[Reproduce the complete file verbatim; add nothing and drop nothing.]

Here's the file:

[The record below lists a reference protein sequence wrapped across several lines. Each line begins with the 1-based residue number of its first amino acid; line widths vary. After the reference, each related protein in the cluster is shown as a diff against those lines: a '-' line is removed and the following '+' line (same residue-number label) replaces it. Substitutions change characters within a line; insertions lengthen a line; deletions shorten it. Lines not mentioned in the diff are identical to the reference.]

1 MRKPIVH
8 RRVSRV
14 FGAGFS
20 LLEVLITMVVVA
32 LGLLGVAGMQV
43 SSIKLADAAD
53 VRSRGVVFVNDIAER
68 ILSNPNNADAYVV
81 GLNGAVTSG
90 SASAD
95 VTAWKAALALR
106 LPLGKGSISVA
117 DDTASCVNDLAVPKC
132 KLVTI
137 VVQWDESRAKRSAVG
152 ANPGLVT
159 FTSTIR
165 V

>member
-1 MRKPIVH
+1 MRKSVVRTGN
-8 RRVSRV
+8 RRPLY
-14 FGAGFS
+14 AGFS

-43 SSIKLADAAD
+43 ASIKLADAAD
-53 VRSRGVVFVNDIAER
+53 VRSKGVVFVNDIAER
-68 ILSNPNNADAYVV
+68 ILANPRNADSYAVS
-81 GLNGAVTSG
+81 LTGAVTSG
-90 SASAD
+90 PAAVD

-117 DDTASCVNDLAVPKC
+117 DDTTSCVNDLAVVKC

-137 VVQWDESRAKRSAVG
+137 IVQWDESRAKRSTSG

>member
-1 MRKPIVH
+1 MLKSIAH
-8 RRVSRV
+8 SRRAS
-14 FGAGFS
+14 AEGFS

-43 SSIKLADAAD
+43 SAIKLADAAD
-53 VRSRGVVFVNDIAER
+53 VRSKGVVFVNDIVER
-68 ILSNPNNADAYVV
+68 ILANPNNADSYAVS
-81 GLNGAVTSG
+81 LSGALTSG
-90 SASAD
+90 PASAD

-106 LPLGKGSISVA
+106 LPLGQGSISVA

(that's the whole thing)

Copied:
[The record below lists a reference protein sequence wrapped across several lines. Each line begins with the 1-based residue number of its first amino acid; line widths vary. After the reference, each related protein in the cluster is shown as a diff against those lines: a '-' line is removed and the following '+' line (same residue-number label) replaces it. Substitutions change characters within a line; insertions lengthen a line; deletions shorten it. Lines not mentioned in the diff are identical to the reference.]

1 MRKPIVH
8 RRVSRV
14 FGAGFS
20 LLEVLITMVVVA
32 LGLLGVAGMQV
43 SSIKLADAAD
53 VRSRGVVFVNDIAER
68 ILSNPNNADAYVV
81 GLNGAVTSG
90 SASAD
95 VTAWKAALALR
106 LPLGKGSISVA
117 DDTASCVNDLAVPKC
132 KLVTI
137 VVQWDESRAKRSAVG
152 ANPGLVT
159 FTSTIR
165 V

>member
-1 MRKPIVH
+1 MRKSVVRTGN
-8 RRVSRV
+8 RRPLY
-14 FGAGFS
+14 AGFS

-43 SSIKLADAAD
+43 ASIKLADAAD
-53 VRSRGVVFVNDIAER
+53 VRSKGVVFVNDIAER
-68 ILSNPNNADAYVV
+68 ILANPRNADSYAVS
-81 GLNGAVTSG
+81 LTGAVTSG
-90 SASAD
+90 PAAVD

-117 DDTASCVNDLAVPKC
+117 DDTTSCVNDLAVVKC

-137 VVQWDESRAKRSAVG
+137 IVQWDESRAKRSTSG

>member
-1 MRKPIVH
+1 MLKSIAH
-8 RRVSRV
+8 SRRAS
-14 FGAGFS
+14 AEGFS

-43 SSIKLADAAD
+43 SAIKLADAAD
-53 VRSRGVVFVNDIAER
+53 VRSKGVVFVNDIVER
-68 ILSNPNNADAYVV
+68 ILANPNNADSYAVS
-81 GLNGAVTSG
+81 LSGALTSG
-90 SASAD
+90 PASAD

-106 LPLGKGSISVA
+106 LPLGQGSISVA